The Middle East and the Fiscal Cliff

Patricio Navia

Buenos Aires Herald, November 20, 2012

 

Two weeks after winning re-election, President Obama has several big challenges ahead of him before his first term ends in January. The fiscal cliff threatens with sending the country back into recession. The crisis in the Middle East is heating up and threatens the entire world economy. Fortunately for the President, the crisis in the Middle East offers an invaluable opportunity for Obama to show leadership.  If the president can show leadership and prevent an Israeli invasion of Gaza, his bargaining position in domestic affairs will strengthen.  

 

The political conditions in Washington are not the most convenient to deal with crises. Congress is entering into its traditional thanksgiving-New Year's recess mood and several key cabinet members are preparing to leave office. As the White House prepares for the second term, the priorities of the administration have not yet been fully defined. Moreover, since the next electoral cycle has already began—with Vice President Joe Biden and Secretary of State Hillary Clinton as the early favorites—Obama will gradually start to lose influence as his allies begin to take sides in what will certainly be a tough battle for the control of the Democratic Party.

 

Even before the race for the White House was decided, the concern over the fiscal cliff was already looming large over Washington. The automatic revenue increases and draconian spending cuts due to kick on January 1st will send the country back into a recession. Though there is plenty of room to find political compromise, Republicans will need to accept revenue increases—tax increases—and democrats will need to make some tough decisions on spending cuts.  Immediately after he was re-elected, President Obama began negotiations leaders of both parties in the Senate and House of Representatives to agree on a timeframe and an agenda for the fiscal talks.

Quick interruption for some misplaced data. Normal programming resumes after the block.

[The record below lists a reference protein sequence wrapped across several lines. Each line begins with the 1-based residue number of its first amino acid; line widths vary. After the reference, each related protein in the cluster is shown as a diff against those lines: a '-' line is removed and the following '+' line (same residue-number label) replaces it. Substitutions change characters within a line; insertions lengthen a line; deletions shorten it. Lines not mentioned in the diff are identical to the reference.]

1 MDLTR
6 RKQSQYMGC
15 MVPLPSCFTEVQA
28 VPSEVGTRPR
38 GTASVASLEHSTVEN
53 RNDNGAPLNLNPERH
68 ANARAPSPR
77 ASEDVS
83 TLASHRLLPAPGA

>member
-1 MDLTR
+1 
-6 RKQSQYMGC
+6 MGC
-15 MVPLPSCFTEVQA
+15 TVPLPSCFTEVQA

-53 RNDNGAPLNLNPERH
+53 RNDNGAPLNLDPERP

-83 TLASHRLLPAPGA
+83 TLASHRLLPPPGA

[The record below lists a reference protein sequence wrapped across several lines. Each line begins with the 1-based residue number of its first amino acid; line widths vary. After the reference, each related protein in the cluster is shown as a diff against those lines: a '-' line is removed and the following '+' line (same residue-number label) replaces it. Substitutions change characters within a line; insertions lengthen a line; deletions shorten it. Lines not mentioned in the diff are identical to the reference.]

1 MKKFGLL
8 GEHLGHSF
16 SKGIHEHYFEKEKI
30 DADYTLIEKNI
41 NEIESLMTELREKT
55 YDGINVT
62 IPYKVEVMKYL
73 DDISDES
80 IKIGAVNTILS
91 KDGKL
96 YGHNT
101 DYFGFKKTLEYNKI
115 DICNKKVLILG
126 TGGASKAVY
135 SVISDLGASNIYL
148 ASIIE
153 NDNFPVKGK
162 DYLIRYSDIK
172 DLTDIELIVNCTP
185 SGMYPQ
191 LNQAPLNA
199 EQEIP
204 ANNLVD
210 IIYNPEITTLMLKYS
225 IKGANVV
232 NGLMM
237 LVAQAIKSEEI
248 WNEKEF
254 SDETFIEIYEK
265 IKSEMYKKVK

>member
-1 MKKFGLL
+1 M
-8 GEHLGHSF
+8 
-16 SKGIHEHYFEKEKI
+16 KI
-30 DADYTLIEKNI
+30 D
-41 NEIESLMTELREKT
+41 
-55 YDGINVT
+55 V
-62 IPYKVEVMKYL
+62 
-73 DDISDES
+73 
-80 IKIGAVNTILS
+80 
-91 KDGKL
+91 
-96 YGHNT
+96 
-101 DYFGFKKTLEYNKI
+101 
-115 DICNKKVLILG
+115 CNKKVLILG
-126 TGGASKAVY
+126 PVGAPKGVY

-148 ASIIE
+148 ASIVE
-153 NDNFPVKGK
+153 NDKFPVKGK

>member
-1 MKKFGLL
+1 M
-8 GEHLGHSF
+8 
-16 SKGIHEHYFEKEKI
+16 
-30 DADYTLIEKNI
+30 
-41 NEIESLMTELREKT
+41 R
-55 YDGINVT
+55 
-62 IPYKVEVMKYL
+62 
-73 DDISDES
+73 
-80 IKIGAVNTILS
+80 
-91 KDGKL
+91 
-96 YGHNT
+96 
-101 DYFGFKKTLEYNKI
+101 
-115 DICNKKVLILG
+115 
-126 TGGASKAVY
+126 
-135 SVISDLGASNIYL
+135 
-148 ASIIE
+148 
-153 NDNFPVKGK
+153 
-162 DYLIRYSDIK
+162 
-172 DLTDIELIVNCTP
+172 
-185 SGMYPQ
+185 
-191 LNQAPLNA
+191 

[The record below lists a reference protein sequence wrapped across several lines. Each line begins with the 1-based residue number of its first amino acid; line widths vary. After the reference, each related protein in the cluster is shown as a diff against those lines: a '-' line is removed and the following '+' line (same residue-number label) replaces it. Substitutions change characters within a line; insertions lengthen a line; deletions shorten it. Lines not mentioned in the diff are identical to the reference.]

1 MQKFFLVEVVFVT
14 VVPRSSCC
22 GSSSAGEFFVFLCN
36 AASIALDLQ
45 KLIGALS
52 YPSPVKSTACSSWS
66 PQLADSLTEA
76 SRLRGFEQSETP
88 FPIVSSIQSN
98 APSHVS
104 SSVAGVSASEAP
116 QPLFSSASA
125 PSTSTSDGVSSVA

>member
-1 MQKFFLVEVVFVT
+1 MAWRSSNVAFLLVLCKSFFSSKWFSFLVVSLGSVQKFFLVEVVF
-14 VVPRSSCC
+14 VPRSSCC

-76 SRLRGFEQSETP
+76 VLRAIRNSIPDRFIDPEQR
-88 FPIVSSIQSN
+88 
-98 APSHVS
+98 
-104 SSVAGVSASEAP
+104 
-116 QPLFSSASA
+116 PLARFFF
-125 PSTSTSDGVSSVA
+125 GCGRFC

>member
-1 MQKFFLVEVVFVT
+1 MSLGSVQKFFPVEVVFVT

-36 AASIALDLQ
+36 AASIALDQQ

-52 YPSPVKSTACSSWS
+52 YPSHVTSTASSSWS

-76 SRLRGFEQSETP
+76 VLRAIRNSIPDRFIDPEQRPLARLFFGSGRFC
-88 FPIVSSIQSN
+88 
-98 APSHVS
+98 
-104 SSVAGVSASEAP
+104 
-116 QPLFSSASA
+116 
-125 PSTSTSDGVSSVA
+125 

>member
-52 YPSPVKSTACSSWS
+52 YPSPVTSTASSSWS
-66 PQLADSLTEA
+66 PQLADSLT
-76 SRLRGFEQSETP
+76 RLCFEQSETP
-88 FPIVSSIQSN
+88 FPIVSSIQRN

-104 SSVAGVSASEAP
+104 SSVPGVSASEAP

The worsening of the crisis in the Middle East has captured the attention of Washington politicians. The U.S. is no fiscal position to afford a new war and an escalated conflict involving Israel and its Arab neighbors would have negative worldwide immediate impacts far more damaging than the fiscal cliff—though not finding a solution to the fiscal deficit in the U.S. will have worse long term consequences than any conflict in the Middle East.  President Obama, currently in an overseas trip in South East Asia, has been forced to deal with American allies and foes in trying to prevent an escalation of the conflict. Though the U.S. has the security of Israel as a top priority, Washington wants to prevent unilateral action by Israel against any of its neighboring countries.  An invasion of Gaza by Israel troops would have potentially destabilizing consequences in Syria—a country already in the middle of a civil war—and Iran.

 

The fact that speculations over Hillary Clinton’s departure from the State Department have rendered her to the position of a lame duck on foreign affairs has made Obama’s challenge even more complicated.  Hillary Clinton will now probably delay her departure—nominating a new Secretary of State and going through the process of Senate confirmation will take weeks—and concentrate exclusively on the Middle East crisis. However, since she has been unable to make significant progress on Israeli-Palestinian talks, it is unlikely that she will achieve notable success just before she leaves office. Appointing a special envoy to the Middle East—the name of former President Bill Clinton—might be an alternative for Obama, at least to prevent an immediate military occupation of Gaza by Israel. A viable long term solution, however, will require the engagement of the new Secretary of State.   Still, if he can maneuver to prevent Israel from invading Gaza and can get the Palestinians and Israelis to go back to the bargaining table, President Obama will come out of this crisis with renewed international reputation as a peacemaker.

 

Domestically, Obama will have earned the respect of hawks and doves in the foreign affairs community.  Republicans and Democrats who have accused him of being insufficiently engaged on helping solve tensions and bring peace and democracy to the Middle East will have to give him credit.

 

All crises can be seen as opportunities. President Obama has already signaled that he plans to use the fiscal cliff threat to broker a compromise with Republicans.  With the electorate voting for a divided government—with Republicans holding control of the House of Representatives and Democrats controlling the Senate and the White House—Washington politicians would be ill-advised to adopt intransigent positions in budget talks.  Americans wanted Obama re-elected, but they also want politicians to find compromise and broker a path to a balance budget that includes spending cuts and revenue increases. 

 

In order to set the stage to make a call for a grand compromise, President Obama needs to speak from above partisan feuds. Preventing a new war in the Middle East will offer an invaluable opportunity to seize the higher moral ground to make a call on Democrats and Republicans to compromise on a path to a balance budget that includes tax increases and spending cuts.